Todd’s Note: This guest post considers an emergency kit that you should keep in your car. Although this topic has been done before, it is necessary to revisit this topic from time to time. Considerations needs to be made regarding your part of the country and climate. In Texas, I would not leave food in my vehicle, it gets too hot. Also, I wouldn’t carry around a snow shovel. 😉 The point is that you decide on a list of items that you need to carry in your vehicle. You need to think about possible scenarios that you might encounter. As a result, you can be better prepared!
With in-dash GPS systems, onboard computers and cell phones, it’s too easy to let your guard down when driving today. On the open road, situations arise requiring more than a map search. The following items keep you safe and get you back on the road fast when trouble strikes. I’m not talking about road flares and jumper cables. These are items you don’t know you need until it’s too late.
Crank Up a Flashlight
According to market research from IBIS, Americans spend over $6 billion a year on towing services. Many tows could be avoided with a simple roadside repair, but you can’t fix anything if you can’t see what’s wrong.
Now, you may already have a flashlight, but are the batteries still working after months in your trunk? A hand crank flashlight doesn’t need batteries. It runs on a charge generated by turning a crank on the side of the flashlight. Just crank it up, and get to work on your car.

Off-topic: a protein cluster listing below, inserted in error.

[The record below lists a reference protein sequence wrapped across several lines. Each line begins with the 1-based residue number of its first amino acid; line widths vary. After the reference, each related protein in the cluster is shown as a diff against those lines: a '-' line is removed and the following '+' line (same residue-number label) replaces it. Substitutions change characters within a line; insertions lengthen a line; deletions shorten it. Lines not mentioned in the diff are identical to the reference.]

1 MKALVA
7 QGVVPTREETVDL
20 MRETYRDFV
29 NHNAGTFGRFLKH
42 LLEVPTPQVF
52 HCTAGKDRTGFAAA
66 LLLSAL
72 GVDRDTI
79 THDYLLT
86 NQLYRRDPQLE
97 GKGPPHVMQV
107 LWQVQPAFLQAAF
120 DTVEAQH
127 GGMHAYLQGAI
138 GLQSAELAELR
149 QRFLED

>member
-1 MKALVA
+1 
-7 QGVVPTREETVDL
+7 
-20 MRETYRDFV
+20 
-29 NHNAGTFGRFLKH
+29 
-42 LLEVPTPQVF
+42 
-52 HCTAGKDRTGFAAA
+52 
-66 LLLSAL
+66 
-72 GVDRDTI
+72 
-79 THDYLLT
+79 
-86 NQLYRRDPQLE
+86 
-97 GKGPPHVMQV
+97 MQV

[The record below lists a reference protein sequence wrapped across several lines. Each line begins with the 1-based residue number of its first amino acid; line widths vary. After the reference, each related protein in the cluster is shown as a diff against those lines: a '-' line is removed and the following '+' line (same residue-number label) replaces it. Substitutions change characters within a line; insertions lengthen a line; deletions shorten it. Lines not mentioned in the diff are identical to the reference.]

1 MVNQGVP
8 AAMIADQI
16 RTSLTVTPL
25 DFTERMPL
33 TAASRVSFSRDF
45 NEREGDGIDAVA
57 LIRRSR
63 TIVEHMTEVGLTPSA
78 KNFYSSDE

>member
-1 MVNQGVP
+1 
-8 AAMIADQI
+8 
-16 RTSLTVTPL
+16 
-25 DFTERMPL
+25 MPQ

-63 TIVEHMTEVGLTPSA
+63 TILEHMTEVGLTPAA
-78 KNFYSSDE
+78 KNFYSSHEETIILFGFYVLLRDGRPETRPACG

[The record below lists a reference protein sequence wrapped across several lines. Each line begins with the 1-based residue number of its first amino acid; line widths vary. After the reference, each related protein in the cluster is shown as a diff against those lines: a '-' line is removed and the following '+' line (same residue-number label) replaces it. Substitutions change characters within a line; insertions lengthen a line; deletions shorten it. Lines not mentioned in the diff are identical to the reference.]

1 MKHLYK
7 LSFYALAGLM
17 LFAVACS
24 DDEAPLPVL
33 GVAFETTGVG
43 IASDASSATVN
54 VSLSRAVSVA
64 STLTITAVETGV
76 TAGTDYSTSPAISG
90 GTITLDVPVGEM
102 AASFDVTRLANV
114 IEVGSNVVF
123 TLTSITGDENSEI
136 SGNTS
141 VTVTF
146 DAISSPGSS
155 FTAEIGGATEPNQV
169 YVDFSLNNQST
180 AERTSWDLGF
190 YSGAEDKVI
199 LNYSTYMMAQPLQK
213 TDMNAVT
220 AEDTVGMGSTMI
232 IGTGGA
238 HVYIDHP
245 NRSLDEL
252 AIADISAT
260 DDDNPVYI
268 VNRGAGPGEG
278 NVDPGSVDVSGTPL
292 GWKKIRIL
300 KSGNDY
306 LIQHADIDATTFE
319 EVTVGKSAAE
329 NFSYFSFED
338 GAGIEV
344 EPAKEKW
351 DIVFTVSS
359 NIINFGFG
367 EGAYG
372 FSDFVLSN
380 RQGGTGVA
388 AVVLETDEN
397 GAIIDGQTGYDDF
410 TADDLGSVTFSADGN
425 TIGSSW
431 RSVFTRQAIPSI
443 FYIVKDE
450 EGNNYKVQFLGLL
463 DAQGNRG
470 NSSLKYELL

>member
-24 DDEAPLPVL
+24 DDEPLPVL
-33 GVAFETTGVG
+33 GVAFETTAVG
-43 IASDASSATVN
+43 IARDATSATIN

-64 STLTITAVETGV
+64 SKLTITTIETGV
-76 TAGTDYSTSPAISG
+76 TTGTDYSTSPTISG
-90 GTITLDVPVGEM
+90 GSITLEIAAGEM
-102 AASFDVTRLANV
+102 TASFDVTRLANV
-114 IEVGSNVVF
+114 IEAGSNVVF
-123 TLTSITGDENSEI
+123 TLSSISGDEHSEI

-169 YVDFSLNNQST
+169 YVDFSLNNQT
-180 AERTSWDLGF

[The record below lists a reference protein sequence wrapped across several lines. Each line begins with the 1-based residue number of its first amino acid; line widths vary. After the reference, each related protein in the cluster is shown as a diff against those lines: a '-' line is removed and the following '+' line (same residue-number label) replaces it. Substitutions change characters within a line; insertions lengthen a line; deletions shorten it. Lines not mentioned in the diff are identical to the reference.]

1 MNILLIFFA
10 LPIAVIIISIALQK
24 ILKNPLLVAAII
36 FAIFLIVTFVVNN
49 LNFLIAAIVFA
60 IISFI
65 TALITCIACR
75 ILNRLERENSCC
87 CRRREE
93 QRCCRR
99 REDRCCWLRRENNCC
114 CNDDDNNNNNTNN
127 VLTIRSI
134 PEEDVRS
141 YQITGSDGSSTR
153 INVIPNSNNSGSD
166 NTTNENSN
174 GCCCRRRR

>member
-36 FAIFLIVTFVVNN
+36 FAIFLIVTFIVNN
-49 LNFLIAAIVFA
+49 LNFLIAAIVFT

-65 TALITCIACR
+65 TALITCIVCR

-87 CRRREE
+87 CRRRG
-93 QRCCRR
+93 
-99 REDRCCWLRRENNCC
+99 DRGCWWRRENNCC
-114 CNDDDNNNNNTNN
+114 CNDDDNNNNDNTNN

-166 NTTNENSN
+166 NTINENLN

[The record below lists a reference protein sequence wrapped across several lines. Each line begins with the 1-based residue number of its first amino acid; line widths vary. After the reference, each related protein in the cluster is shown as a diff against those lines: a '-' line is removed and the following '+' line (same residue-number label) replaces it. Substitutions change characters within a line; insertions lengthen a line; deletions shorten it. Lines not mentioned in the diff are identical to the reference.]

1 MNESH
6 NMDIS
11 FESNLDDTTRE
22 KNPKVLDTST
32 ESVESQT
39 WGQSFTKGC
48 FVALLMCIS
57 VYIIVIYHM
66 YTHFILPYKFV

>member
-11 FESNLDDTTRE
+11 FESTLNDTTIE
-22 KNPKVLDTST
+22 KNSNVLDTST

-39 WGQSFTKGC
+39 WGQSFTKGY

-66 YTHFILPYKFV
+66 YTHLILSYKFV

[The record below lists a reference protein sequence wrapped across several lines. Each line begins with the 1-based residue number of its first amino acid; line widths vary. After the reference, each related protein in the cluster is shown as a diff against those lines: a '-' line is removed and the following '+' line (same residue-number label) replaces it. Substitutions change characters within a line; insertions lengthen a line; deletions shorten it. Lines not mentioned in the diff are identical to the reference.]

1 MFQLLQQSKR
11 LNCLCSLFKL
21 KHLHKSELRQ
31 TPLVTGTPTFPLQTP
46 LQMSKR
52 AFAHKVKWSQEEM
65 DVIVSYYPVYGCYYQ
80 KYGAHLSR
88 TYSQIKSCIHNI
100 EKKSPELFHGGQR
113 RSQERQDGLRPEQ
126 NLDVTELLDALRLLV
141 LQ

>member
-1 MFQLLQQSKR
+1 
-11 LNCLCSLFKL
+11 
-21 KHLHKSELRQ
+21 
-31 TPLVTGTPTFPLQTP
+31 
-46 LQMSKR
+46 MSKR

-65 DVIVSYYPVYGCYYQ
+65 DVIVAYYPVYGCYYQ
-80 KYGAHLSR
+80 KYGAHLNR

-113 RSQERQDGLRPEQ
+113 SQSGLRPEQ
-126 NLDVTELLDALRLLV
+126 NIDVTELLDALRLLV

Stash Some Cash
Breakdowns happen when you least expect, like when your credit cards are maxed out. Stash a twenty-dollar bill in your emergency kit, and you’ll save more than face. It could keep your credit rating from dropping. If you suffer from low credit and already need poor credit auto financing, this is a life saver.
Inflate Your Own Tires
Many new cars today don’t carry a spare tire to cut weight and create trunk space. Yet AAA says it responds to over 1.1 million calls to fix flat tires during the summer alone. With your own A/C compatible air compressor, you don’t need to call a tow truck for a slow leak. Simply inflate the tire enough to drive to a repair shop.
Fix a Flat with Tire Sealant
Tire sealant is another quick way to fix a flat tire when you have no spare. Stash a can in your spare tire well, and it could save the day. Just inject the sealant into the tire for a temporary fix and drive to the repair shop.
Stock Up on Emergency Food
In 2012, five people died in their cars which is almost half of all winter-related deaths, according to the National Oceanic and Atmospheric Administration. Stock a few emergency rations in your vehicle so if you get stranded by a storm, you and your family have food to stay alive.
MREs (meals ready to eat) and military rations including prepackaged brownies, trail mix and granola bars will last months. Stash the food inside a plastic bag and put it in the spare tire well. You may be glad you did.
Shovel Yourself Out of Trouble
If your tires become caught in slippery mud or sand, a shovel is an indispensable tool. The best option is a foldable shovel. One will fit right inside your trunk, and you’ll them find at military surplus shops and camping stores.
Pull Yourself Out of Trouble
When your car is stuck in a ditch, or really deep mud, a tow strap really comes in handy. Just hook your car to another four-wheel drive vehicle, and you’re back on the road without paying hefty towing fees.
About the Author: David Ready
David is an auto mechanic who specializes in hybrid and electric vehicles. When he’s not working or blogging, he can be found hiking the mountains of California.
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